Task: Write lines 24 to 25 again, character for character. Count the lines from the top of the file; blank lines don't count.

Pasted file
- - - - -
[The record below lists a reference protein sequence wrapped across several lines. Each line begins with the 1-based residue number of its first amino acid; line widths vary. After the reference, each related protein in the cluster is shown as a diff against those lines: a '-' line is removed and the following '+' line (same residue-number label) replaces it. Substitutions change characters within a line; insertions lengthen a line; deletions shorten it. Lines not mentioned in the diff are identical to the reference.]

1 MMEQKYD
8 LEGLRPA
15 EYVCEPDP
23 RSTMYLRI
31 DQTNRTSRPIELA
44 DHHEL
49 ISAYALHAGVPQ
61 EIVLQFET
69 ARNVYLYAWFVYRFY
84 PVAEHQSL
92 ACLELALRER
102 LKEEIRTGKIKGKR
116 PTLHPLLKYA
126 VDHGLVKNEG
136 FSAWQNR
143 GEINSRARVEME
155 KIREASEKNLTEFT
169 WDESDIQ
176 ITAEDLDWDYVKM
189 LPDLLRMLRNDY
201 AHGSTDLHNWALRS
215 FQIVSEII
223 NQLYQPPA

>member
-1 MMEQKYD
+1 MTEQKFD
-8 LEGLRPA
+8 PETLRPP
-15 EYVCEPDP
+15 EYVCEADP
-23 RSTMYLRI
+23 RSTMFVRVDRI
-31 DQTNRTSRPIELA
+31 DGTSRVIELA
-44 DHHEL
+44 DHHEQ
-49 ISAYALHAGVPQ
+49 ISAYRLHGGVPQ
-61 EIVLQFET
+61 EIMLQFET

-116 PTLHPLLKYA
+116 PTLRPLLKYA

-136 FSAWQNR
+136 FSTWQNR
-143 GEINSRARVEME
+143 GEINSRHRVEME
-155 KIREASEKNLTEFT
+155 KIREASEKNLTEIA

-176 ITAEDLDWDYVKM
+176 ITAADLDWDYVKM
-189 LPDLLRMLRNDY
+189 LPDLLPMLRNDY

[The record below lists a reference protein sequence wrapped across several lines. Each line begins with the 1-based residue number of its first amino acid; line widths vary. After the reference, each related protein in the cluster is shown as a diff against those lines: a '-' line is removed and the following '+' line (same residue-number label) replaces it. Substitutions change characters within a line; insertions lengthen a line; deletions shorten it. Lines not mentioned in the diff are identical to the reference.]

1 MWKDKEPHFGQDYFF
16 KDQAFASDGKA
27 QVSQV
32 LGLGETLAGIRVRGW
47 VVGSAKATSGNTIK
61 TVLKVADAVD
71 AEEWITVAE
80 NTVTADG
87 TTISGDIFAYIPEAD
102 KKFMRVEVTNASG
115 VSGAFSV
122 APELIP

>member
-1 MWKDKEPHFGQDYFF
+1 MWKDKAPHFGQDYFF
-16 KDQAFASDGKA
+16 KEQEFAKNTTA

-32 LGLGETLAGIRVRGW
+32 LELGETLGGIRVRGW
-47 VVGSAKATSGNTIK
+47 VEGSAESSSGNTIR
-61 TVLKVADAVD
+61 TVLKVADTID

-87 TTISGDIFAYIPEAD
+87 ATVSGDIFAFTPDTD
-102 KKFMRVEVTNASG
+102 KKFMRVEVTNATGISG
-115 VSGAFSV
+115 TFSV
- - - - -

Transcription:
223 NQLYQPPA

>member